By Chris Rivera
On Wednesday, June 17th, South Carolina fell victim to heinous crime. Dylan Roof, age 21, walked into a Bible study at Emmanuel African Methodist Episcopal Church in Charleston around 8pm ET. There, it’s been reported that he walked into the church and asked for the pastor, the pastor being kind enough, welcomed Mr. Roof into his congregation.
Snapchat video also shows Mr. Roof sitting at the table with a small group. Many people within the church tried to get this young man to participate in their Bible study. He then began to argue with the participants as they discussed scripture. After an hour of being there Mr. Roof stood up and pulled out a gun. It is reported that one participant, Tywanza Sanders, tried to talk him out of the violence he was about to commit, telling him, “You do not have to do this.” The gunman responded, “Yes. You are raping our women and taking over the country.”
He then proceeded to take aim at one of the oldest members within the Bible Study, Susie Jackson, 87. It was at this moment that Susie Jackson’s nephew, Mr. Sanders pleaded that Mr. Roof point the gun at him instead, but the gunman answered, “It doesn’t matter. I’m going to shoot all of you.”
Eight people were killed at Emmanuel African Methodist Episcopal, the ninth person died at the hospital. Six were women and three were men. They were shot at close range, officials said, rather than a random spray of gunfire from across the room. The victims were:
- Cynthia Hurd, 54, a librarian from the Charleston County Public Library.
- Rev. Clementa Pinckney, 41, a Senator from South Carolina since 2000. He had also been a pastor since the age of 18.
- Rev. Sharonda Coleman-Singleton, 45, a speech therapist and coach of the girls’ track and field team at Goose Creek High School.
- Tywanza Sanders, 26,
- Ethel Lance, who had worked at the church for 30 years
- Susie Jackson, 87, Lance’s cousin who was named by a relative and was a longtime church member
- Rev. Depayne Middleton, a mother of four, minister and fixture in the church choir.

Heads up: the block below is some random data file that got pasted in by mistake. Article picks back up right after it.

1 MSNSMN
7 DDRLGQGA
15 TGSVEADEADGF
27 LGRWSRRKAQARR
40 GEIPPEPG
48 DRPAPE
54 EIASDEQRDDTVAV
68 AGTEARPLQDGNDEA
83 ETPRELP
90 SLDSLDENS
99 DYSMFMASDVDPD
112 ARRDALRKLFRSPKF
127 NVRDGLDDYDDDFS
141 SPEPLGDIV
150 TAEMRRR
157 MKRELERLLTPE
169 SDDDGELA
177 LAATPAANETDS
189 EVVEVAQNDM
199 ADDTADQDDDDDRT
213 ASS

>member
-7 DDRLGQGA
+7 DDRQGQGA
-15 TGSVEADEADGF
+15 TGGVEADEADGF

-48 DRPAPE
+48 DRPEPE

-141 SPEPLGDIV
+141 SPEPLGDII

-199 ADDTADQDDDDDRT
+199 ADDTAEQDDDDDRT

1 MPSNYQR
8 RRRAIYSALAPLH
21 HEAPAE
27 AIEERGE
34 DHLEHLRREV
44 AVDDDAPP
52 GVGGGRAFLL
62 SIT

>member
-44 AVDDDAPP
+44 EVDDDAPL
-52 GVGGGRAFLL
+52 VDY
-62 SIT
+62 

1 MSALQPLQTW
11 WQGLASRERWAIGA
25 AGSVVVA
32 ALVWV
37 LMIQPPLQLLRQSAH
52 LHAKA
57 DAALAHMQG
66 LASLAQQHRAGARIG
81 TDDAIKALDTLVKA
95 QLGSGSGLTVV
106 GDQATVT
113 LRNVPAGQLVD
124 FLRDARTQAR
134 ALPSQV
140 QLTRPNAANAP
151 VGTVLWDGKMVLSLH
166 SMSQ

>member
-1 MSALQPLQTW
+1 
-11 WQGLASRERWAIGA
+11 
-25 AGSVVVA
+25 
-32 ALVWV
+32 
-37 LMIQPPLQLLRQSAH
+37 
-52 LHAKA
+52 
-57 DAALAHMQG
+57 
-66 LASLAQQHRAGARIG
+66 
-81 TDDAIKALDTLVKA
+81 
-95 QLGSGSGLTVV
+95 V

- Myra Thompson, 59
- Rev. Daniel Simmons Sr., 74
At least two people survived the attack. One was a five-year-old who listened to her grandmother’s advice when she told her to play dead. Another was a woman who was spared and told, “’I’m not going to kill you, I’m going to spare you, so you can tell them what happened.”
On a website that may be linked to Dylan Roof, the Last Rhodesian, list a manifesto where it states that, “I chose Charleston because it is most historic city in my state, and at one time had the highest ratio of blacks to Whites in the country. We have no skinheads, no real KKK, no one doing anything but talking on the internet. Well someone has to have the bravery to take it to the real world, and I guess that has to be me.”
Also in the manifesto, it mentions how the Trayvon Martin case inspired his views on white supremacy, “The event that truly awakened me was the Trayvon Martin case. I kept hearing and seeing his name, and eventually I decided to look him up. I read the Wikipedia article and right away I was unable to understand what the big deal was. It was obvious that Zimmerman was in the right. But more importantly this prompted me to type in the words ‘black on White crime’ into Google, and I have never been the same since that day.”
On Thursday morning, 14 hours after the deadly shooting, Mr. Roof was arrested about 245 miles away in Shelby, North Carolina. Debbie Dills spotted Mr. Roof’s black Hyundai sedan and called the police as she followed him for 35 miles. The police stopped his vehicle at 10:44am at a traffic stop. He was arrested and in his possession he had a gun, although law enforcement wasn’t sure if it was the same gun used in the deadly shooting. After the arrest Roof waived his extradition rights and was put on a plane from North Carolina.
As Roof entered the jail a fifteen-year-old boy from North Charleston held a sign that read, “Your evil doing did not break our community! You made us stronger!”
On Sunday, Emmanuel African Methodist Episcopal Church once again opened their doors and became a house of worship. They did not let this horrific scene stop them as they held service at 9:30am. During the prayers Rev. Norvel Goff reminded the church that, “No evildoer, no demon in hell or on Earth can close the doors of God’s church.”
Emmanuel African Methodist Episcopal Church has been present within Charleston since 1816, it was led by free slaves, who broke away to form their own congregation. It is also the oldest black congregation south of Baltimore, and was burned to ground in the 1820s, and rebuilt a decade later.